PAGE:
How to Keep Track of Personal Finances

Keeping track of all your money these days can be a big headache. On average, we hold 15 different financial accounts, according to financial technology company Personal Capital.

Although many new products and services have sprouted up over the years promising to simplify the process, getting started can be daunting. So here are nine effective (and efficient) ways to accurately keep tabs on your finances.


1) Your Bank's Online Banking Service

Almost every bank and credit union offers online banking to help you keep track of your transactions and balances. More sophisticated banks will offer budgeting, alerting, and mapping tools to help you understand where you money is coming from and how you're spending it.

Using these money management tools can be a great place to start for most people. While some banks will allow you to pull in data from other financial institutions, these management tools are most effective if you hold all of your bank, loan and investment accounts at a single bank instead.

Bottom line, you're getting your financial data straight from the source, parsed and analyzed for your use.

Verdict: Good way to go if your bank offers robust tools Getting Started: Easy Effectiveness: Somewhat, depending on offering

2) Over-the-top Banking Services

Over the past few years, over-the-top banking services, like Simple, have sprung up on the banking scene. They offer very sophisticated transaction tracking, budging and spending management tools. You get a bank account, a debit card, a web dashboard and a mobile app at your disposal. Think of it as an Internet bank on steroids. They oftentimes have lower fees, 24-hour customer service and other benefits.

The downside is that you have to shift away from using a traditional bank and all of the benefits they offer, such as physical presence, cash transaction handling and local employees. And although your money is FDIC insured, these types of companies don't actually hold a bank charter. Instead, they have a silent partner bank that holds your money and takes care of the back-end operational requirements.

Verdict: Sign up with your eyes wide open Getting Started: Intermediate difficulty Effectiveness: Somewhat, depending on feature offerings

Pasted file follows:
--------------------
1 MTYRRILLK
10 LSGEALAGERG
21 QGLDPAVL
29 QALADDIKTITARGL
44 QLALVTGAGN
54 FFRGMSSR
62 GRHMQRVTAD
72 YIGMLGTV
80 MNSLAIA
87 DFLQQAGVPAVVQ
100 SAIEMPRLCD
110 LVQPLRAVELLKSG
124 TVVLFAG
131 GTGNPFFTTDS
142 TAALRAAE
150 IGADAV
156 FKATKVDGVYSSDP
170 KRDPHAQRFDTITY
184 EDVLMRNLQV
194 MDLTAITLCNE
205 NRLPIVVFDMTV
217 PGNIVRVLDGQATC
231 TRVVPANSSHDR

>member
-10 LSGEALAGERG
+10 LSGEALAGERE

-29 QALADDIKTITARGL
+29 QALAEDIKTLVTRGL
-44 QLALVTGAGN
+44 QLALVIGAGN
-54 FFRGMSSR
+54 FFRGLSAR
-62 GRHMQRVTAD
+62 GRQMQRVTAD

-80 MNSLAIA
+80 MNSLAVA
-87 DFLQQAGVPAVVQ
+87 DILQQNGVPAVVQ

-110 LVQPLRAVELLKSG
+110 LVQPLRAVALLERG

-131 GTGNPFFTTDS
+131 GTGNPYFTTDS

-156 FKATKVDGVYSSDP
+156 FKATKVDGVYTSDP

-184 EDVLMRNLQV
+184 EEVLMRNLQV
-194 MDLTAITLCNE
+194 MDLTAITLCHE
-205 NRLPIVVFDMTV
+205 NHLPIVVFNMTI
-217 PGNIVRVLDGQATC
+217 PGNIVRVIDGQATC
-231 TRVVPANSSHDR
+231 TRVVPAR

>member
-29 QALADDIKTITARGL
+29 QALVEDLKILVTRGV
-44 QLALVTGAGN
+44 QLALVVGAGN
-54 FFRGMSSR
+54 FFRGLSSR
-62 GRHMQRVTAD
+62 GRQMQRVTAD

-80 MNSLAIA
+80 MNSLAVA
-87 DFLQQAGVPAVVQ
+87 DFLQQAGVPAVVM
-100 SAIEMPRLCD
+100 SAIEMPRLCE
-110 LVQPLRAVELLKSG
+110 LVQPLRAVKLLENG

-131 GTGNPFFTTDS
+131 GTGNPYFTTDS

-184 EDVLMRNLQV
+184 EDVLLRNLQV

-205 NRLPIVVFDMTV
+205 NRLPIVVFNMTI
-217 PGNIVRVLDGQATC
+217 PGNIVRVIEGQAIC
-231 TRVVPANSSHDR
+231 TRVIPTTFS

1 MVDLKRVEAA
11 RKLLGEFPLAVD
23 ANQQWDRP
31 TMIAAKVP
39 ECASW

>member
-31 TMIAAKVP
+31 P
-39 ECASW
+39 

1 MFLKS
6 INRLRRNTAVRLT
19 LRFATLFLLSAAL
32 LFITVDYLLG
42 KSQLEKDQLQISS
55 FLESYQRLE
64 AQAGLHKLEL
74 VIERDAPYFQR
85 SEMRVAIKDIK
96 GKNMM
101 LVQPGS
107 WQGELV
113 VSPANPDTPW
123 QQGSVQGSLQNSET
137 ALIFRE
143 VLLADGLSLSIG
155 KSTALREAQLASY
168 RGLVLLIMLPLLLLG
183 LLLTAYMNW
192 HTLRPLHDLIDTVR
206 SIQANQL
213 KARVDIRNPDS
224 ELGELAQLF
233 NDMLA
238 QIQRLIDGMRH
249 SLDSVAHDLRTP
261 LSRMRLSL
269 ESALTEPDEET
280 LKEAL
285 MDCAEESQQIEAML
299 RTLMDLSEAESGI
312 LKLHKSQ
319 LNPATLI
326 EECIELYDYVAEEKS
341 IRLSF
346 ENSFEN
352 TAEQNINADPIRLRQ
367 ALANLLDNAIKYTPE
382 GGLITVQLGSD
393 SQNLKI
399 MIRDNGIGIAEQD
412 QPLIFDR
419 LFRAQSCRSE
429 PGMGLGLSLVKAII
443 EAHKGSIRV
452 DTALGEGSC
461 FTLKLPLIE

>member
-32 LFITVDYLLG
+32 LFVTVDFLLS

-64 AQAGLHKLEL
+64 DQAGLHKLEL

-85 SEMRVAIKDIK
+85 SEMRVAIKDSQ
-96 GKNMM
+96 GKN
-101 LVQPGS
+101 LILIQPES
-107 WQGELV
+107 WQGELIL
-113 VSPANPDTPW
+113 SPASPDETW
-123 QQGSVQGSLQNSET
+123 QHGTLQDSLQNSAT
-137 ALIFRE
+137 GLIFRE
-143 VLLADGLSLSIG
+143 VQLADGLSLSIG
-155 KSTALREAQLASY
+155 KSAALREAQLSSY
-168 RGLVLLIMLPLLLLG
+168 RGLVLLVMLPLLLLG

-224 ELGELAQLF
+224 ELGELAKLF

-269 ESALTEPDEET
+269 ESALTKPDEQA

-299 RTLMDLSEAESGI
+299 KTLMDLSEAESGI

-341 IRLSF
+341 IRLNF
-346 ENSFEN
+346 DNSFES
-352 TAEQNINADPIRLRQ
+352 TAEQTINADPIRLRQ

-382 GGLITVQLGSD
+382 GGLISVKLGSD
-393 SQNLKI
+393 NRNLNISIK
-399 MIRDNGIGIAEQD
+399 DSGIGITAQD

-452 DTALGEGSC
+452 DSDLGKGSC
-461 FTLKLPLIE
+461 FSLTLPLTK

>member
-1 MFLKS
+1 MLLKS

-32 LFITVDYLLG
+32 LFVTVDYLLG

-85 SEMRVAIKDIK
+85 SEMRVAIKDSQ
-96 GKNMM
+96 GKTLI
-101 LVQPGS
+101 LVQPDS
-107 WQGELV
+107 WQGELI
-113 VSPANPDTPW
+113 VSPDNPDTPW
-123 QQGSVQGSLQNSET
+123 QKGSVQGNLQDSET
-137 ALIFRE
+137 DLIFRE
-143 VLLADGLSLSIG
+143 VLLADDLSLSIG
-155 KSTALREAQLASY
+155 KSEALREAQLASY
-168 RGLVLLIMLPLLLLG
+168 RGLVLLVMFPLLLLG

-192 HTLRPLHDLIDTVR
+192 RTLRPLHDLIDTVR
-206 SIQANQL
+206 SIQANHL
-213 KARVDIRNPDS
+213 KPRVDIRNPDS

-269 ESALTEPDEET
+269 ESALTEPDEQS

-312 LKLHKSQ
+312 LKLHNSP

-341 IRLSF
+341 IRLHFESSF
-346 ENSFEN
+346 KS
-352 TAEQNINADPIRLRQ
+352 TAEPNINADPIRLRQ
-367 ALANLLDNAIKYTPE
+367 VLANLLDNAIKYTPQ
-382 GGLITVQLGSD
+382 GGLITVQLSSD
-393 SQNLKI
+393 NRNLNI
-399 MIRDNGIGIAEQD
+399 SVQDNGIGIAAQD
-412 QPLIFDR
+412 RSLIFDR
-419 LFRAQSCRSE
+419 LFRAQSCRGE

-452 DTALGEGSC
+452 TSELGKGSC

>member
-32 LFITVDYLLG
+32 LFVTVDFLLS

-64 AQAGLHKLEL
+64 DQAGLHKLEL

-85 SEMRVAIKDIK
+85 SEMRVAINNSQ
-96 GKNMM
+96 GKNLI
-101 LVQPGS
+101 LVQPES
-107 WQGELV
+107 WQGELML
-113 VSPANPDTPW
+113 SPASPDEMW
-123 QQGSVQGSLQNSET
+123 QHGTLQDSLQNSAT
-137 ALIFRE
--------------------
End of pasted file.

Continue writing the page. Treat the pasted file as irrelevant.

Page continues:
3) Prepaid Card (Banking) Services

There are tens of millions of Americans who cannot or choose not to hold a bank account, unflatteringly referred to as the unbanked or underbanked. If you're one of them, the service prepaid card services offer can sound enticing: low fees, easy reload convenience, money management tools (sometimes) and a plastic debit card you can use to shop in-store and online with.

However, these services are not a true replacement for a regular bank account. And if you're not careful, those fees can quickly add up.

The one saving grace to prepaid cards and the banking services attached to them is the idea that you can never truly overspend. You can only spend as much money as you decide to load on there.

Verdict: Stay away Getting Started: Easy Effectiveness: Not really

4) Online Financial Management Tools

There are dozens of financial management tools online that promise to simplify tracking your finances. The 800-pound gorilla on the web is Mint, although there are others out there. And not to mention a number of services that focus on certain aspects of personal finance, like bill pay and investment management.

Most of these tools are very effective in helping you manage your finances and charge you absolutely nothing to do so.

However, there's a caveat. The data you provide could be used to market products back to you. For example, if you carry a high cash balance in your checking account, the service may recommend that you open a savings account with a "trusted partner," from which they are earning a referral fee from. Additionally, some services may sell your data to marketers outright.